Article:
Higher Education Abroad: Need for Better Guidance

On April 3, 2014:

The focus of education policy in Nepal has largely centered on School Sector Reform Plan (SSRP) with a strong emphasis on budget expansion and school enrolment figures. However, there lacks a vibrant debate over the need for effective policies geared towards enhancing student's awareness on higher education abroad. This has been further exacerbated by a dearth of evidence on a rapidly growing education market aimed at students aspiring to pursue graduate studied abroad.

In the last eighteen months, almost 30,000 students have reportedly sought formal no-objection certificates from the Ministry of Education to pursue higher studies in 67 countries. In addition, high demand for study abroad has led to a massive growth in the number of private educational consultancies mostly in Kathmandu. Yet, the linkage between service provided by the consultancies and the path towards making well-informed decisions by the students is not quite clear. Much worse, the Australian High Commission's recent decision to stop processing visas of almost 2,000 prospective Nepali Students and the subsequent investigation over the matter has led major concerns over future of the students as well as the quality of the consultancies subjected to close scrutiny. More important, this issue has raised serious questions that young students today need to ask themselves for an honest self-evaluation.

First and foremost, the problem lies in student's lack of awareness and poor investment decisions. Anecdotal evidence suggests that majority of the students pay Rs 100,000 as processing fees to the consultancies. This charge entails Rs. 10,000-15,000 for initiating applications and Rs. 75,000 for visa and other processes. Unfortunately, students are vying for a rat-race, hoping to quickly receive admission offer from a single institution affiliated with the consultancies and get visas approved. While they could allocate the same budget to apply to 8-9 schools of their choice including an application fee of 50-75$ each, they choose to be spoon-fed with convenient shortcut methods offered by the consultancies. They often shy away from drafting multiple revisions of research statements for graduate programs, partly because they are not encouraged to perform their own research on programs that match their academic interests and financial needs. Admittedly, their sheer reluctance to take an initiative on their own in terms of research and a bit more hard work has led to their outright reliance on the growing number of education consultancies.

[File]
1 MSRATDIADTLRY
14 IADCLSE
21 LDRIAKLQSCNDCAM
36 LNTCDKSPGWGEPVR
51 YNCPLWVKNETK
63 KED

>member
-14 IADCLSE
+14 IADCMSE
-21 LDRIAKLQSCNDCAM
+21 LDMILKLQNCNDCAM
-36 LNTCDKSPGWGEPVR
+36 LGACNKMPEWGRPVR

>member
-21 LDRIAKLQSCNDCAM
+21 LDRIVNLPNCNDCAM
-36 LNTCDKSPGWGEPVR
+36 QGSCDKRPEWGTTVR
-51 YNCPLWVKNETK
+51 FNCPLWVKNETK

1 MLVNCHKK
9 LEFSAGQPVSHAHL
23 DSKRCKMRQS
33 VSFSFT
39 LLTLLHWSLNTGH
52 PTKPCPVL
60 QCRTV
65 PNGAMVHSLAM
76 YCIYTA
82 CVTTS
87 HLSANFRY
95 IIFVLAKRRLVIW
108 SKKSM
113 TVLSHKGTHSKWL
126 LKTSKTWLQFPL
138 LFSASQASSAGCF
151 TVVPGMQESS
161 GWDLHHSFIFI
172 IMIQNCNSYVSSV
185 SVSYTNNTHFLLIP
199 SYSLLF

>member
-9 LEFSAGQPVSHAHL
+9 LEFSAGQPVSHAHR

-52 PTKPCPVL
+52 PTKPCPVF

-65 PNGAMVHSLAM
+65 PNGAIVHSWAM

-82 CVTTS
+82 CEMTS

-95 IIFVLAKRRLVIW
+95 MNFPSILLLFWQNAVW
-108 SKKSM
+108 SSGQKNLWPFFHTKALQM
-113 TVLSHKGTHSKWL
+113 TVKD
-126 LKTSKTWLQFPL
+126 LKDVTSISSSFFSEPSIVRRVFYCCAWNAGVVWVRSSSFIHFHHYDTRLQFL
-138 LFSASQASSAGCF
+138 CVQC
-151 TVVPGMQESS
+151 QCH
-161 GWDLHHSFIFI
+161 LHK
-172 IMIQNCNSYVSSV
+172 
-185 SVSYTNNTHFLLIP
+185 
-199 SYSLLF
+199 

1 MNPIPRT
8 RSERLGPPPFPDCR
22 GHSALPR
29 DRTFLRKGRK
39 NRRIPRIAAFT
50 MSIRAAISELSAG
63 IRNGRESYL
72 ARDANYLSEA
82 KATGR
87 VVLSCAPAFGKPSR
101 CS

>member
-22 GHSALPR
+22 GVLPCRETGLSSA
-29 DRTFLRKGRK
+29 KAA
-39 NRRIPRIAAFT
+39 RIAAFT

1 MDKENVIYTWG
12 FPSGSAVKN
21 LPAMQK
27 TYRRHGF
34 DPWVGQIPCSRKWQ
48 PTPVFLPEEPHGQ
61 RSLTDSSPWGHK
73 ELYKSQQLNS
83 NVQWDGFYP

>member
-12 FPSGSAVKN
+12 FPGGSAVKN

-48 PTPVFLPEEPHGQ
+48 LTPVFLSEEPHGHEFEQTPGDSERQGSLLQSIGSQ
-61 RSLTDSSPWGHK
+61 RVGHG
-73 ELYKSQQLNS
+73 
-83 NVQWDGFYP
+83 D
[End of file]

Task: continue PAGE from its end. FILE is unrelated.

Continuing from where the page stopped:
Second and most important of all, most of the education consultancies appear to encourage students for such exorbitantly tempting shortcut methods. They seem more concerned about highlighting the number of students who have previously used their service before successfully getting them enrolled in a foreign university. The rather unfortunate emphasis on quantity over quality in higher education has led to students develop blind faith towards the efficacy of education consultancies. This has resulted to a trend that involves students solely taking standardized tests and presenting their mark sheets and certificates for further action from the consultancies. Most of the consultancies neither encourage students to perform detailed research nor ask them to create an organized time line for standardized tests and application submission. They don't motivate students to write individual essays for respective programs and seldom offer individual feedback on writing. Rather, they expedite the whole process for students at a certain price, which looks like a win-win for both of the parties. However, this rosy prospect overlooks the failure of students to exercise power of demonstrating their individual scholarly potential in university applications. Sadly, students have followed the herd and received paid services from education consultancies lest their independent initiatives lead them astray.